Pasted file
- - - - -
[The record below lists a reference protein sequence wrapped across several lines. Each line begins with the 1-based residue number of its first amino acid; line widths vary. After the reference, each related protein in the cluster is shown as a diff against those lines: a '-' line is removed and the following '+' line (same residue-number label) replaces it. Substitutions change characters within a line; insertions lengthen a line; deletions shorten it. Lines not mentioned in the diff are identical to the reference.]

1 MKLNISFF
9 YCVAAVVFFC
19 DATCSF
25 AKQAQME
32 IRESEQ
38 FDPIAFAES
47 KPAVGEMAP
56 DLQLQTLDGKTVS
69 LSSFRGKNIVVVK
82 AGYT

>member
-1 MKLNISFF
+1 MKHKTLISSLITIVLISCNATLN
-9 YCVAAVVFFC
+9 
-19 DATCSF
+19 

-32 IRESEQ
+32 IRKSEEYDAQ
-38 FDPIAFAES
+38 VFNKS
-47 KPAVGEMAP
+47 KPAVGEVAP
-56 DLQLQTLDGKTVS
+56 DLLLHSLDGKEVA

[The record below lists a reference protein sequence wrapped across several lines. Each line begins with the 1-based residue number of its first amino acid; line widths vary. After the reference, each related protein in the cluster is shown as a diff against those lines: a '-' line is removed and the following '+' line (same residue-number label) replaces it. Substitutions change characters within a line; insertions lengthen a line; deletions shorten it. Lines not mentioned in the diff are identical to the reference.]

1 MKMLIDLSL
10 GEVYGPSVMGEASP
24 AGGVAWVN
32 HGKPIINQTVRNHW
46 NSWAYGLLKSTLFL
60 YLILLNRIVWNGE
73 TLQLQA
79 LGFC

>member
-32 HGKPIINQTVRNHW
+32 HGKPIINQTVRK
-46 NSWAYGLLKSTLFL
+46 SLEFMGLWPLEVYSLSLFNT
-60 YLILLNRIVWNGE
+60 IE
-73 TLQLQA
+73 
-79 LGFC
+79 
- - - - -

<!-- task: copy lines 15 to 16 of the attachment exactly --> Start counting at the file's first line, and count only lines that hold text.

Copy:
-9 YCVAAVVFFC
+9 